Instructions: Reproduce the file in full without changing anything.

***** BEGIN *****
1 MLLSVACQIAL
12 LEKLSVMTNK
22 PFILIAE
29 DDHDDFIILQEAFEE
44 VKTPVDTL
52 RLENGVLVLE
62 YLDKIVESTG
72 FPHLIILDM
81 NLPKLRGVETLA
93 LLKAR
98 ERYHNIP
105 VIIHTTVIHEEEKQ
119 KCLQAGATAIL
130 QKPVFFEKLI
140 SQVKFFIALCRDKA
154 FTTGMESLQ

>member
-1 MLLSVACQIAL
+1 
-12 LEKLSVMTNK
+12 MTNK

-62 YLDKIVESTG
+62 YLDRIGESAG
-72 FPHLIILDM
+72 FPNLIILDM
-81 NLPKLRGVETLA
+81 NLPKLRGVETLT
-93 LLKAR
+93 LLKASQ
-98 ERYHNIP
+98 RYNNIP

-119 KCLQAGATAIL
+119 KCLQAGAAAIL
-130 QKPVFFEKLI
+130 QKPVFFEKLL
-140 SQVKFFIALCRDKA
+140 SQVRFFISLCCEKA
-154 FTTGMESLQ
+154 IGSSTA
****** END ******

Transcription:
1 MLLSVACQIAL
12 LEKLSVMTNK
22 PFILIAE
29 DDHDDFIILQEAFEE
44 VKTPVDTL
52 RLENGVLVLE
62 YLDKIVESTG
72 FPHLIILDM
81 NLPKLRGVETLA
93 LLKAR
98 ERYHNIP
105 VIIHTTVIHEEEKQ
119 KCLQAGATAIL
130 QKPVFFEKLI
140 SQVKFFIALCRDKA
154 FTTGMESLQ

>member
-1 MLLSVACQIAL
+1 
-12 LEKLSVMTNK
+12 MTNK

-62 YLDKIVESTG
+62 YLDRIGESAG
-72 FPHLIILDM
+72 FPNLIILDM
-81 NLPKLRGVETLA
+81 NLPKLRGVETLT
-93 LLKAR
+93 LLKASQ
-98 ERYHNIP
+98 RYNNIP

-119 KCLQAGATAIL
+119 KCLQAGAAAIL
-130 QKPVFFEKLI
+130 QKPVFFEKLL
-140 SQVKFFIALCRDKA
+140 SQVRFFISLCCEKA
-154 FTTGMESLQ
+154 IGSSTA